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ukan logo, 17.10.13

Improving UK aid – where next for development effectiveness?

November 16th, 2016

Ahead of the next High Level Meeting (HLM) of the Global Partnership for Effective Development Cooperation in Nairobi 30 November- 1 December, UKAN has published a new discussion paper outlining some of the key challenges ahead as well as opportunities.

The new Agenda 2030 and the Sustainable Development Goals agreed in 2015 in the United Nations set an ambitious agenda for the world to achieve by 2030 and one that will require substantially more in the way of resources both aid and other, coherence of policy and approach within and between countries, and solutions to intractable or inherently political challenges that will require both political will and the resources to pay for it.  Ensuring that those resources are used effectively – ensuring value for money in terms of impact and development outcomes – and that all development stakeholders are included, accountable and responsible for delivering on development goals, is fundamentally what the development and aid effectiveness agenda and principles[1] are about. (more…)

resized ICAI

Lessons to be learnt about how to manage aid exit and transition

November 16th, 2016

Today, the Independent Commission for Aid Impact published its review on DFID’s approach to exit and transitions in aid partnerships. DFID’s score was amber-red, which means that its record was unsatisfactory in most areas.

As this review highlights, there are clearly some important lessons to be learnt about how to do aid exit and transition better to make sure that we can build better post-aid relationships and secure the development impact of UK aid. Putting at risk development gains – potentially achieved over decades – is not good value for money nor does it live up to our commitments and responsibilities to partner countries.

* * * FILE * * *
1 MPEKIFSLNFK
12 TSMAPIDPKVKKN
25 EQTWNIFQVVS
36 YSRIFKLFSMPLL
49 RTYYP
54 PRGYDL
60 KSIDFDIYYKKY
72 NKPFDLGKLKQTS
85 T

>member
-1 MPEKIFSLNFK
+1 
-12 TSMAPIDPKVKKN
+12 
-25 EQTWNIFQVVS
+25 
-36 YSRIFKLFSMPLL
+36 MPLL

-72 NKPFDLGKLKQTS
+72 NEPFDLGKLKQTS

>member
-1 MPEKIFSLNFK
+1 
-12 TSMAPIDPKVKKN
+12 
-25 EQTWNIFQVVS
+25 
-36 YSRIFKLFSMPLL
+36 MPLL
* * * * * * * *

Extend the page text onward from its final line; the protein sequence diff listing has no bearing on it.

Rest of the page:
It was also concerning the see the confirmation of the impact this can have on local civil society – both in terms of limiting influence and support to maintain vibrant civic space. Civil society plays a vital role in accountability, as a watchdog, helping people to hold their governments’ to account which can underpin better governance and is another way to help hold onto development wins. (more…)

ukan logo, 17.10.13

Statement to OECD DAC members ahead of Senior Level Meeting

October 5th, 2016

Discussions at the OECD-DAC’s forthcoming Senior Level Meeting will mark an important step in shaping the future of ODA and development finance more broadly. They will impact development cooperation practices of all DAC member states, including the UK. They have the possibility to fundamentally redefine – and improve or undermine – aid and its role in international development.  The UK has been and remains a staunch advocate of effective, high impact aid and we hope that it can continue to play that role as the DAC considers these reforms. (more…)

Latest Blog

resized ICAI

Lessons to be learnt about how to manage aid exit and transition

November 16th, 2016

Today, the Independent Commission for Aid Impact published its review on DFID’s approach to exit and transitions in aid partnerships. DFID’s score was amber-red, which means that its record was unsatisfactory in most areas.

As this review highlights, there are clearly some important lessons to be learnt about how to do aid exit and transition better to make sure that we can build better post-aid relationships and secure the development impact of UK aid. Putting at risk development gains – potentially achieved over decades – is not good value for money nor does it live up to our commitments and responsibilities to partner countries.

It was also concerning the see the confirmation of the impact this can have on local civil society – both in terms of limiting influence and support to maintain vibrant civic space. Civil society plays a vital role in accountability, as a watchdog, helping people to hold their governments’ to account which can underpin better governance and is another way to help hold onto development wins. (more…)